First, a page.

tella McCartney has proved beyond doubt that fashion can get by without leather. But as fetish fashion slinks off the catwalks and onto the highstreet this season, it seems high time we posed the question, is there such a thing as ethical leather? At the moment, no official organic or free-range accreditation exists for leather as it does for food. And of the 3,000 businesses certified to Global Organic Textile Standards worldwide, none provide leather – yet. This however, isn't to say that concerns about animal welfare and environmental damage via leather tanning aren't being addressed by some designers and stores. New Look's policy is only to use leather which exists as a by-product of the meat industry, never using skin from live skinning or boiling, or unnatural abortions, such as Karakul. Likewise, Marks & Spencer, is currently working alongside the BLC leather technology centre in Northampton to establish traceability guidelines and 'address animal welfare standards in leather production’, as part of its Plan A initiative to establish M&S as the world’s most sustainable major retailer by 2015. Like McCartney, Isobel Davies of Izzy Lane would never use leather in her products and thinks it’s time we, the consumers, approached the issue in the same way we do our food. "Using leather from an unknown source is potentially to support cruel farming systems. Calf skin is likely to come from calves which are reared for veal, which may mean they have been kept in veal crates, deprived of any freedom to even turn around and deprived of any contact with other animals. Your leather may have come from cows which have been kept in indoor systems, never grazing outside or breathing fresh air, perhaps then being transported long distances to be slaughtered.
“It's important to demand the origin of all animal skins and animal fibres and know what lives those animals live or have lived." Its materials need not be British for a product to qualify as 'British Made', meaning while veal crates are banned in the UK, that butter-soft calf leather British bag could still be the result of cruel processes. Ilona Ludewig-Mack owns London-based 'organic' leather provider, Natureally and says a clear line should be drawn. “Killing a calf is more like producing fur - it is done for the skin and the meat is the by-product, not the other way round as for my cattle hides. Yes, there are occasional calves that need to go, but these are the exception.” Just as it represents a concern for animal welfare, lack of traceability also means a product's tanning process may have been conducted in a country in which guidelines for reducing potential ecological damage don't exist. Sam Setter, of Leather International Magazine and specialist blog Limeblast, says, “It is totally useless for a shoe company to self-certify that they produce their shoes according to the required ecological standards, when they buy their leather from a factory that dumps its effluent in the nearest river and its raw fleshings and shavings into nearby land.” ECCO Leather is one company bucking this trend. ECCO Leather has built a water treatment facility next to its tannery to recycle all water, also using it to power around 60% of the factory's future energy usage. Keen to get involved with the facility, designer Rachel Freire teamed up with ECCO. "To invest in something like that is certainly not a profitable exercise, but intends to help set a standard for the industry and shows an awareness and longevity which can easily be lacking in all areas of industry today. It is rare for a company to want to hold itself accountable and that really made me interested in working more closely with ECCO."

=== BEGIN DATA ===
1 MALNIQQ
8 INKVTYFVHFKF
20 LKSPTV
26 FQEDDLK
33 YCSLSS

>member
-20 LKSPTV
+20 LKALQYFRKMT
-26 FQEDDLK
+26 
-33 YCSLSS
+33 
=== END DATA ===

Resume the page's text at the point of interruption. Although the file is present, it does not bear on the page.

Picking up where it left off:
Marks and Spencer
leather by Ali Schofield
Published on Oct 24, 2011